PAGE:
A few months ago, I blogged about my experiences at the NSF Large Facilities Workshop. “Large Facilities” encompass things like NEON (National Ecological Observatory Network), IRIS PASSCAL Instrument Center (Incorporated Research Institutions for Seismology Program for Array Seismic Studies of the Continental Lithosphere), and the NRAO (National Radio Astronomy Observatory). I found the event itself to be an eye-opening experience: much to my surprise, there was some resistance to data sharing in this community. I had always assumed that large, government-funded projects had strict data sharing requirements, but this is not the case. I had stimulating arguments with Large Facilities managers who considered their data too big and complex to share, and (more worrisome), that their researchers would be very resistant to opening up the data they generated at these large facilities.
Why all this talk about large facilities? Because I’m getting the chance to make my arguments again, to a group with overlapping interests to that of the Large Facilities community. I’m very excited to be speaking at Mountain Observatories: A Global Fair and Workshop this July in Reno, Nevada. Here’s a description from the organizers:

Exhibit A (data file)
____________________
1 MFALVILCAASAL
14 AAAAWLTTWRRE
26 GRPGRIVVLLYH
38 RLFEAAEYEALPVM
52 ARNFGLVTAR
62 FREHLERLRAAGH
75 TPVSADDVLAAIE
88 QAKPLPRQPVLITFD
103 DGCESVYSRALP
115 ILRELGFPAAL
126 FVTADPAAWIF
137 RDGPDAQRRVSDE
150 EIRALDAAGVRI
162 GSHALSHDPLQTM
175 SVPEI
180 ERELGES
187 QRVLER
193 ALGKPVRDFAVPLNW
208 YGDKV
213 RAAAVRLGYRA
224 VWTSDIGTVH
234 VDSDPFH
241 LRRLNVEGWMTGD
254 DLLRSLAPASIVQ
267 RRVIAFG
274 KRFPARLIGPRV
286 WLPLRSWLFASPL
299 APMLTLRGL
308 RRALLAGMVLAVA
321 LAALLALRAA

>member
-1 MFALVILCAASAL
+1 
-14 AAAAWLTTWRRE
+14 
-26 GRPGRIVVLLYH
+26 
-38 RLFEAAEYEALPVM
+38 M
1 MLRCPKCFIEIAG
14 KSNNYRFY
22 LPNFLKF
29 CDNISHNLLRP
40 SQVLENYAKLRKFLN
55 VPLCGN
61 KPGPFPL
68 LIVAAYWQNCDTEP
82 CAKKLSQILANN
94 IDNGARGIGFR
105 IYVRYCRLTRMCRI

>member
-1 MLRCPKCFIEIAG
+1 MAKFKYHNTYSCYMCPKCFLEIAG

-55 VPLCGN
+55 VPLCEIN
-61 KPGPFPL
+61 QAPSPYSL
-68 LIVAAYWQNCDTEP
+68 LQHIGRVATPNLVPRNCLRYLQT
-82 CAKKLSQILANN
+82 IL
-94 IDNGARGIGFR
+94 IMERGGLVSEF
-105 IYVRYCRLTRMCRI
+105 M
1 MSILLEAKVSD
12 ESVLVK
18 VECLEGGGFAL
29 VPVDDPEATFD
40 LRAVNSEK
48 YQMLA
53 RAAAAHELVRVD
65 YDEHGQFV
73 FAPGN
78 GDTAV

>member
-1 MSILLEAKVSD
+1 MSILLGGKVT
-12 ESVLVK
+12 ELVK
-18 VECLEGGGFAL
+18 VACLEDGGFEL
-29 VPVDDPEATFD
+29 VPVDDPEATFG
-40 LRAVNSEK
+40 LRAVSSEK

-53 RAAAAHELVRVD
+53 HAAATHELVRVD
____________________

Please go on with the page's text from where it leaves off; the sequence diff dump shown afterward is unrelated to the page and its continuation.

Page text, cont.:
The event is focused on observation sites, networks, and systems that provide data on mountain regions as coupled human-natural systems. So the meeting is expected to bring together biophysical as well as socio-economic researchers to discuss how we can create a more comprehensive and quantitative mountain observing network using the sites, initiatives, and systems already established in various regions of the world.
I must admit, I’m ridiculously excited to geek out with this community. I’ll get to hear about the GLORIA Project (GLObal Robotic-telescopes Intelligent Array), something called “Mountain Ethnobotany“, and “Climate Change Adaptation Governance”. See a full list of the proposed sessions here. The conference is geared towards researchers and managers, which means I’ll have the opportunity to hear about data sharing proclivities straight from their mouths. The roster of speakers joining me include a hydroclimatologist (Mike Dettinger, USGS) and a researcher focused on socio-cultural systems (Courtney Flint, Utah State University), plus representatives from the NSF, a sensor networks company, and others. The conference should be a great one – abstract submission deadline was just extended, so there’s still time to join me and nerd out about science!